• and even a significant amount of user/UX research. Active participants in the Conda and conda-forge community can sketch part of the picture, but there’s a lot of different types of users and those may have needs (and therefore workflows) that are quite different from that of most contributors.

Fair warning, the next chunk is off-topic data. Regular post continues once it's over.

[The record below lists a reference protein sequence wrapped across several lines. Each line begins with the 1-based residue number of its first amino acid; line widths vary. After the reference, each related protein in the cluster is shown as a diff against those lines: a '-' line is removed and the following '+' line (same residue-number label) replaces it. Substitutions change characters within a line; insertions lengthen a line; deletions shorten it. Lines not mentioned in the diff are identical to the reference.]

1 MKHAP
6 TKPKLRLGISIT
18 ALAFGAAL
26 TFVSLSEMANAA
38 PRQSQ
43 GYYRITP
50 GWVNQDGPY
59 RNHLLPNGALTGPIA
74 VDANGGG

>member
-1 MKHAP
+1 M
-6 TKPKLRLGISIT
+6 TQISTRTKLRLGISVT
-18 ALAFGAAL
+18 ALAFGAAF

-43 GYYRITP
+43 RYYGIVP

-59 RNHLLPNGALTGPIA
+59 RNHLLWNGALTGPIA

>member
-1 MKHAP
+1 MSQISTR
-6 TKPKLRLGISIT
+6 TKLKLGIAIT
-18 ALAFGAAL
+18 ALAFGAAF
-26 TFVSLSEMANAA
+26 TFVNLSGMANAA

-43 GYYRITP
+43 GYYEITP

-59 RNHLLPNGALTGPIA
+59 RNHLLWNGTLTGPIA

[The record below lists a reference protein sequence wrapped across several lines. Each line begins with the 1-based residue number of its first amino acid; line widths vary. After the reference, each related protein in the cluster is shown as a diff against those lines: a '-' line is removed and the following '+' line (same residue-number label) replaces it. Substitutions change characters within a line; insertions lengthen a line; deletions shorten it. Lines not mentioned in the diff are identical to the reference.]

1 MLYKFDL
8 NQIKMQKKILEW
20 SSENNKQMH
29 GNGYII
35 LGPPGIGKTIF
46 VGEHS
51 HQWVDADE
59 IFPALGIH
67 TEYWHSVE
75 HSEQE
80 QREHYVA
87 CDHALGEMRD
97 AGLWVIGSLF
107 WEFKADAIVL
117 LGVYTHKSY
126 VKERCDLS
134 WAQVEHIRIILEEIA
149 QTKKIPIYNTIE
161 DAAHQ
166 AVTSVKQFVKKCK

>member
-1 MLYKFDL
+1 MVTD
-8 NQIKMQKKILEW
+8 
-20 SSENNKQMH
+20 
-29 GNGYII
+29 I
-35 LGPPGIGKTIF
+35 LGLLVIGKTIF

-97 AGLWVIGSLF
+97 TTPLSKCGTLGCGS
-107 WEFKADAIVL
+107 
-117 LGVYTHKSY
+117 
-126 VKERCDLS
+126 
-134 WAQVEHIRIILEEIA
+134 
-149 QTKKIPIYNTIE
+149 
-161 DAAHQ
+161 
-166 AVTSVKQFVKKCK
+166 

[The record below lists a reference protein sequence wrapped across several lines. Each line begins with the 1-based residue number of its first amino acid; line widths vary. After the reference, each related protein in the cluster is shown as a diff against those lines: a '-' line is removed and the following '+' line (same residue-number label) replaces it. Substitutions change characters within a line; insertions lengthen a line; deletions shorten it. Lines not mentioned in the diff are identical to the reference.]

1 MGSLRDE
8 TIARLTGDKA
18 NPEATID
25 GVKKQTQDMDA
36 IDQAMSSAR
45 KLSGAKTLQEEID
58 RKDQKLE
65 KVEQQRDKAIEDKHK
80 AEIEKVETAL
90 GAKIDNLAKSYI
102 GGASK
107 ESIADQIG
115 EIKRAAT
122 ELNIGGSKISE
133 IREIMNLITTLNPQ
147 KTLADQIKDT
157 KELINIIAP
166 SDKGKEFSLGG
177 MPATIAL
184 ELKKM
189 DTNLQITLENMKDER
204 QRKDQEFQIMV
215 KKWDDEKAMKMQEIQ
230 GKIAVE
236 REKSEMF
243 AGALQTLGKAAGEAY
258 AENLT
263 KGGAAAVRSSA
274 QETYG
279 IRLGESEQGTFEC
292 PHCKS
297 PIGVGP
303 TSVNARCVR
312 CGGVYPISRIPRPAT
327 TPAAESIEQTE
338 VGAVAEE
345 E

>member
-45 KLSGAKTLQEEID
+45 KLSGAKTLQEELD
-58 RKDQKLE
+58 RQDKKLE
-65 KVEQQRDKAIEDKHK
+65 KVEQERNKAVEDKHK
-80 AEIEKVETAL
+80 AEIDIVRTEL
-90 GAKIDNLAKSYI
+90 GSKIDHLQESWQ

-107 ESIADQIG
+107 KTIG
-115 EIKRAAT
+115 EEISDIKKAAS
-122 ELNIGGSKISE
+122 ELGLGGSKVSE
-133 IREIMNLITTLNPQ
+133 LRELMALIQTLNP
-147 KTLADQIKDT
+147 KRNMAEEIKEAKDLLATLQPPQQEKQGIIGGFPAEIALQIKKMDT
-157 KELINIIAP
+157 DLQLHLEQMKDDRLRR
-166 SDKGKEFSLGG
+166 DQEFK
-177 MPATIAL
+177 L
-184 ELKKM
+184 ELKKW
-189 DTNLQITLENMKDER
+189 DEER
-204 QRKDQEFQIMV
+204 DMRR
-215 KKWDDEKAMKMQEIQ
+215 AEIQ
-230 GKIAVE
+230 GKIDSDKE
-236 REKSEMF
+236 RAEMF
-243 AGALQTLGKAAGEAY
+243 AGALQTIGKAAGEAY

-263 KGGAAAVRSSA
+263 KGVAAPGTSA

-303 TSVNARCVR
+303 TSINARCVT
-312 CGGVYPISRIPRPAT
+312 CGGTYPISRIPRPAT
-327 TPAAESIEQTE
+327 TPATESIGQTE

To follow up on my initial post, it’d be useful to expand it, for folks active here to post other workflows where they use pip to make the picture as complete as we can in the short term, and then do some review so what’s written here seems at least reasonable and best practice. That is certainly not going to be complete - but a partially complete and roughly accurate description is a lot more than what we had till now, and it should be helpful for Python packaging folks when discussing packaging-related strategy and PEPs. Hopefully that user/UX research project mentioned above can then follow up with a more complete picture (and improved end user focused docs!) in a reasonable time frame (very likely >6 months though).